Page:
Around the World in 80 Days


Jackie Chan as Passepartout/Lau Xing
Steve Coogan as Phileas Fogg
Robert Fyfe as Jean Michel
Jim Broadbent as Lord Kelvin
Ian McNeice as Colonel Kitchener
David Ryall as Lord Salisbury
Roger Hammond as Lord Rhodes
Adam Godley as Mr. Sutton
Karen Mok as General Fang
Ewen Bremner as Inspector Fix

Jules Verne’s classic adventure tale of Phileas Fogg’s epic journey around the world has had many movie adaptations, with the most famous being the Michael Anderson 1956 retelling starring David Niven. The 2004 version directed by Frank Coraci takes a different look at the story and centers the action around Passepartout (Jackie Chan), Fogg’s manservant.

The similarities between the movies are numerous. The 1956 film almost invented the cameo and this version follows through and is filled with cameo roles by many well known actors. The use of outlandish color has also been carried over. All of the exotic locations are filled with vibrant colors and extreme caricatures of its residents.

Focusing on Passepartout means that there are some dramatic changes in the story line from both the book and the prior movies. Passepartout now has a purpose and a mission. To compensate, Fogg is no longer just a fastidious upper class snob – he is now a fastidious, upper class, insane inventor snob. The story diversions centered around Fogg’s inventing and the historical personages they meet along the way really detract from the film if you have a science background, the treatment of Lord Kelvin being the largest offense.

By making the date and time of the movie somewhat of a mystery, they are able to throw almost anything they want into it. This turns the film into more of a fantasy at times than a plausible epic adventure, but with Jackie Chan dispatching multiple villains at a time the tone had to be changed.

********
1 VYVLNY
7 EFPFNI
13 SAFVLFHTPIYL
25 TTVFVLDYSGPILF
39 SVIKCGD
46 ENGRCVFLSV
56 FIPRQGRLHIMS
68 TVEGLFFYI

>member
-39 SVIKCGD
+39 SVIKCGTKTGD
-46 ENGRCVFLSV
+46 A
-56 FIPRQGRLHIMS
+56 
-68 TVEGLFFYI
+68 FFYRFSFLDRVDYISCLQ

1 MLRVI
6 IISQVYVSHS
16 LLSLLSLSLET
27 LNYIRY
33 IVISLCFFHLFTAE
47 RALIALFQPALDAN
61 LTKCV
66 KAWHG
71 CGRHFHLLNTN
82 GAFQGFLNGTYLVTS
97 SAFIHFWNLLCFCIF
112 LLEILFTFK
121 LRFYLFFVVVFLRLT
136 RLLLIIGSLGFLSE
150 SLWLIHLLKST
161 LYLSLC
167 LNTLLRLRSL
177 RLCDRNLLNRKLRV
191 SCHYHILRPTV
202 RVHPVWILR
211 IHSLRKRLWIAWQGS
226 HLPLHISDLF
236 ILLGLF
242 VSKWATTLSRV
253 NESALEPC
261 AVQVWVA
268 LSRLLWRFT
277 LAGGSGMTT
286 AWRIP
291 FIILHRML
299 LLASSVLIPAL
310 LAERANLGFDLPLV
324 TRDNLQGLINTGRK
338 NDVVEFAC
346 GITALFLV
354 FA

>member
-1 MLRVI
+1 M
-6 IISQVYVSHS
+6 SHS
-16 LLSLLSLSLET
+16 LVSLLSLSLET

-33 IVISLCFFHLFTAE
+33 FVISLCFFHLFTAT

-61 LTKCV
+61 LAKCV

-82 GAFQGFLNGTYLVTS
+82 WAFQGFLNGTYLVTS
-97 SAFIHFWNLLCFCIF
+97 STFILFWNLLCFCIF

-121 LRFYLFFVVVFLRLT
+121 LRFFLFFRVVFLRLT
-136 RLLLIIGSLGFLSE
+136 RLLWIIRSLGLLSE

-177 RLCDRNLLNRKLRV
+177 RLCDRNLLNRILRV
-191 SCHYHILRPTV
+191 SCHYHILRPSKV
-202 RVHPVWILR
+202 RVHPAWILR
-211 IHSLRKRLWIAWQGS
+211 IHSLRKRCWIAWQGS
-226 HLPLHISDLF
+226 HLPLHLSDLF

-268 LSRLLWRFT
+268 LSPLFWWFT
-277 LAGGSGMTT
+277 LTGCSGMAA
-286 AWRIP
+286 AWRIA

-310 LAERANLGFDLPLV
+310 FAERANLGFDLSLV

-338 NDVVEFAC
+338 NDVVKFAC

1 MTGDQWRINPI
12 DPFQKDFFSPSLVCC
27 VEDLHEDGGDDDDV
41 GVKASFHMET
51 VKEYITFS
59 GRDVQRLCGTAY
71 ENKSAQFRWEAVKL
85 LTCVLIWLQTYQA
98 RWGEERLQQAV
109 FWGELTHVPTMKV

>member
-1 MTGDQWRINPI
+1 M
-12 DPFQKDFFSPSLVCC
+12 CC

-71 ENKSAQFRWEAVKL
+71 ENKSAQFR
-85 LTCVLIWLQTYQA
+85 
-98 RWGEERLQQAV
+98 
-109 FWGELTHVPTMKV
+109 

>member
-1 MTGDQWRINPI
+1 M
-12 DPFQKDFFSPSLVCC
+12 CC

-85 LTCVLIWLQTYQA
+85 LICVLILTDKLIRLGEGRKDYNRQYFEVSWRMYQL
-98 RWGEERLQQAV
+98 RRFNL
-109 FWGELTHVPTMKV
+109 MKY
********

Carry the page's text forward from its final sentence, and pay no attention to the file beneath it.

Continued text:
The acting is hard to pin down. Every character is over the top, by design, which makes the actors’ jobs easier. Some of the characters are reduced to prat falls. Inspector Fix in particular is reduced to a physical comedy target. On a positive side, not having to worry about the characters any does allow for many funny moments at their expense.

Technically, the movie earns high marks. The map animations between locations is done a little too quickly preventing the viewer from seeing everything that is going on in them, which does give something to look forward to in multiple viewings of the film. The music is lively, excluding Jackie Chan singing Frere Jacques, and blends in well with the movie. The locations are beautiful and the cinematography is very good.

Who should see this movie? Jackie Chan fans will get to see him in a role very similar to his role in Shanghai Knights. It is a good lead role for him, and he does get several fight scenes. There is a love story, an epic adventure, sword play, exotic transportation, and physical humor. Pretty much something for almost anyone. There are two exceptions. First is for people that want to think about what they are seeing – the historical inaccuracies and deliberate alterations can be annoying. The second is people that love the original story or the prior movies. The changes are pretty massive and might make lovers of the original works unhappy. Overall, this is a good summer movie for a young audience or people just looking for an escape. Just do not stop to think about it.